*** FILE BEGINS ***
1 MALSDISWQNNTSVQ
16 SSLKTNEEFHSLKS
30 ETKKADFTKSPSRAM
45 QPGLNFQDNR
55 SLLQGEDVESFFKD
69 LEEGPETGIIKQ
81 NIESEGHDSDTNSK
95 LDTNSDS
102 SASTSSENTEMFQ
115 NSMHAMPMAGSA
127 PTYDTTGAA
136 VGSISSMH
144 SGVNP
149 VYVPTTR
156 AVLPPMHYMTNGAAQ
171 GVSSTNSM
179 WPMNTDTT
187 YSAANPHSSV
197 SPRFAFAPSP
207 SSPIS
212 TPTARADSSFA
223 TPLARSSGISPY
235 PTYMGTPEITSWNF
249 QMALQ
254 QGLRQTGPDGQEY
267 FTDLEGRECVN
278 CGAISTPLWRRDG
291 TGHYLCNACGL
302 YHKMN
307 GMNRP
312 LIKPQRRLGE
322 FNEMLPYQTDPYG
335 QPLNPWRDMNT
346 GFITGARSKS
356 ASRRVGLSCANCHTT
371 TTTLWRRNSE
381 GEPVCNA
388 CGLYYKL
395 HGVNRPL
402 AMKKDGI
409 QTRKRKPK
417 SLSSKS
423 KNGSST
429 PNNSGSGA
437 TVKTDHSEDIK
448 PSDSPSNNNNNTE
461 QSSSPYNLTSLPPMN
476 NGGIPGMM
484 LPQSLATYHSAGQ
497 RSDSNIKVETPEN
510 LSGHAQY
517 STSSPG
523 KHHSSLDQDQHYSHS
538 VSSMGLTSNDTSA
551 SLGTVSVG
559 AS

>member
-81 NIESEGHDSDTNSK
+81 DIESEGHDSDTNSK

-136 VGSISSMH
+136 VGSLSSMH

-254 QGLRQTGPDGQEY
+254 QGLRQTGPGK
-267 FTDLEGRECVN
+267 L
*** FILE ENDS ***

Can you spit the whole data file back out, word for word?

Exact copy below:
1 MALSDISWQNNTSVQ
16 SSLKTNEEFHSLKS
30 ETKKADFTKSPSRAM
45 QPGLNFQDNR
55 SLLQGEDVESFFKD
69 LEEGPETGIIKQ
81 NIESEGHDSDTNSK
95 LDTNSDS
102 SASTSSENTEMFQ
115 NSMHAMPMAGSA
127 PTYDTTGAA
136 VGSISSMH
144 SGVNP
149 VYVPTTR
156 AVLPPMHYMTNGAAQ
171 GVSSTNSM
179 WPMNTDTT
187 YSAANPHSSV
197 SPRFAFAPSP
207 SSPIS
212 TPTARADSSFA
223 TPLARSSGISPY
235 PTYMGTPEITSWNF
249 QMALQ
254 QGLRQTGPDGQEY
267 FTDLEGRECVN
278 CGAISTPLWRRDG
291 TGHYLCNACGL
302 YHKMN
307 GMNRP
312 LIKPQRRLGE
322 FNEMLPYQTDPYG
335 QPLNPWRDMNT
346 GFITGARSKS
356 ASRRVGLSCANCHTT
371 TTTLWRRNSE
381 GEPVCNA
388 CGLYYKL
395 HGVNRPL
402 AMKKDGI
409 QTRKRKPK
417 SLSSKS
423 KNGSST
429 PNNSGSGA
437 TVKTDHSEDIK
448 PSDSPSNNNNNTE
461 QSSSPYNLTSLPPMN
476 NGGIPGMM
484 LPQSLATYHSAGQ
497 RSDSNIKVETPEN
510 LSGHAQY
517 STSSPG
523 KHHSSLDQDQHYSHS
538 VSSMGLTSNDTSA
551 SLGTVSVG
559 AS

>member
-81 NIESEGHDSDTNSK
+81 DIESEGHDSDTNSK

-136 VGSISSMH
+136 VGSLSSMH

-254 QGLRQTGPDGQEY
+254 QGLRQTGPGK
-267 FTDLEGRECVN
+267 L